My question is "simple".

Where can I find a local mount point for the Samba shares I'm connected to. In 12.04 it was located under *home/.gvfs*.

Thanks in advance for your help.

Here is my smb.conf file :

#======================= Global Settings =======================

workgroup = mshome
server string = %h server (Samba, Ubuntu)
dns proxy = no
log file = /var/log/samba/log.%m
max log size = 1000
    syslog = 0
    panic action = /usr/share/samba/panic-action %d
encrypt passwords = no
obey pam restrictions = yes
unix password sync = yes
passwd program = /usr/bin/passwd %u
passwd chat = *Enter\snew\s*\spassword:* %n\n *Retype\snew\s*\spassword:* %n\n *password\supdated\ssuccessfully* .
pam password change = yes
    map to guest = bad user
    usershare allow guests = yes
    comment = Home Directories
    browseable = no
    read only = no
security = user
username map = /etc/samba/smbusers

    comment = All Printers
    browseable = no
    path = /var/spool/samba
    printable = yes
;   guest ok = no
;   read only = yes
    create mask = 0700
# Windows clients look for this share name as a source of downloadable
# printer drivers

    comment = Printer Drivers
    path = /var/lib/samba/printers
;   browseable = yes
;   read only = yes
;   guest ok = no
# Uncomment to allow remote administration of Windows print drivers.
# You may need to replace 'lpadmin' with the name of the group your
# admin users are members of.
# Please note that you also need to set appropriate Unix permissions
# to the drivers directory for these users to have write rights in it
;   write list = root, @lpadmin
# A sample share for sharing your CD-ROM with others.

;   comment = Samba server's CD-ROM
;   read only = yes
;   locking = no
;   path = /cdrom
;   guest ok = yes
# The next two parameters show how to auto-mount a CD-ROM when the
#   cdrom share is accesed. For this to work /etc/fstab must contain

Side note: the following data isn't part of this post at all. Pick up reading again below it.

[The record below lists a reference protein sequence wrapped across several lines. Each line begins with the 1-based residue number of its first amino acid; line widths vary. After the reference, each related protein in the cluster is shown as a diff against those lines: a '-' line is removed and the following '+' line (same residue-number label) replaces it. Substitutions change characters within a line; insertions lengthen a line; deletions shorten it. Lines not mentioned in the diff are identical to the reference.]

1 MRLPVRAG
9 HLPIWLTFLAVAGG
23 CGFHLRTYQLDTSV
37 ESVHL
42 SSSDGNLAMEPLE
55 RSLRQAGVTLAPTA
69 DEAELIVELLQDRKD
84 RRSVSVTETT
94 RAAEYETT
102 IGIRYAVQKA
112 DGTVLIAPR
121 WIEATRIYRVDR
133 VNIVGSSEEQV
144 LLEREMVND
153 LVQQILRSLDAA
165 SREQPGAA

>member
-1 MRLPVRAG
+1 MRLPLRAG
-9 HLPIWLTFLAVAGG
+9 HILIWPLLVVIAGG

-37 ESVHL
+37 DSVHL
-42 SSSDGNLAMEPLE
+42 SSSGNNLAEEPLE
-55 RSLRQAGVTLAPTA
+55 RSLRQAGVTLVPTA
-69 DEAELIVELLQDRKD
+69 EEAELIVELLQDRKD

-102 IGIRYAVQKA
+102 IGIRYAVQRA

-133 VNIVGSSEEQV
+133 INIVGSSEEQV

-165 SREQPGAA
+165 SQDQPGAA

#   an entry like this:
#       /dev/scd0   /cdrom  iso9660 defaults,noauto,ro,user   0 0
# The CD-ROM gets unmounted automatically after the connection to the
# If you don't want to use auto-mounting/unmounting make sure the CD
#   is mounted on /cdrom
;   preexec = /bin/mount /cdrom
;   postexec = /bin/umount /cdrom

    comment = RED USB Disk
    path = /media/laurent06000/RED
    writeable = yes
;   browseable = yes
    guest ok = yes

    path = /home/laurent06000/flareGet
    writeable = yes
;   browseable = yes
    guest ok = yes

    comment = Windows Main drive
    path = /media/windows
    writeable = yes
;   browseable = yes
    guest ok = yes
  • 1
    Please, mark an answer as correct if some of them solves your problem – Paulo Coghi May 7 '15 at 12:36

Thanks to LewisTM, you can find your gvfs folder in /run/user/$UID/gvfs.

$ mount | grep gvfs

Also see this.

  • This is not the case for me - I do not even have a .gvfs folder. Where would the samba share be mounted, when mounted with nautilus? – dmeu Jul 6 '15 at 8:47
  • I would suggest symlinking (ln -s /run/user/$UID/gvfs ~/.gvfs) to that folder rather than returning to this answer every time like I have done too many times to count. – palswim Jan 24 '16 at 23:12

If you don't have .gvfs any longer, you should be able to find the gvfs mount location with mount | grep gvfs. For example, gvfsd-fuse on /run/user/1000/gvfs type fuse.gvfsd-fuse (rw,nosuid,nodev,user=nrd) .

The location is there, and you can pull it out programmatically if you want, with mount | grep gvfs | awk '{print $3}' or something similar. The example here just returns /run/user/1000/gvfs.

If you are pre-12.10, you should have ~/.gvfs, but after 12.10 look in /run/user/user_id/gvfs/ .
If ~/.gvfs already was present (which would happen if you upgraded from an earlier release), it won't be clobbered in new releases, but the new directory will be created anyway.

You can find your uid in a few different way, e.g., by looking in /etc/passwd, or running id --user or echo "$UID".

The new location would then be /run/user/$(id --user)/gvfs/

In my system, the $XDG_RUNTIME_DIR variable also contains the directory above gvfs:

$ env | grep user

So, on my system, I have /run/user/1000/gvfs.

Also see Why do my gvfs mounts not show up under ~/.gvfs or /run/user/<login>/gvfs?

  • Thanks a lot heemayl and belacqua (with a bit of delay - I was not used o the askubuntu process) but THIS was what I wanted to know. Very useful !!! – Laurent06000 Oct 10 '15 at 1:49
  • I wanted a command line script to access a remote samba share mounted by entering a smb:// url in nautilus address bar. In previous versions of Ubuntu a mount point for such urls was created in ~/.gvfs, I lost track of the new location through the years. Thanks you. I can confirm the new location remains the same for 15.04, 15.10 and 16.04. – Hatoru Hansou May 6 '16 at 8:00

It's just inside your $HOME directory.

$ locate .gvfs
  • Thanks for tour help. I Finally downgraded to 13.10 for some time. – Laurent06000 Apr 25 '14 at 18:09

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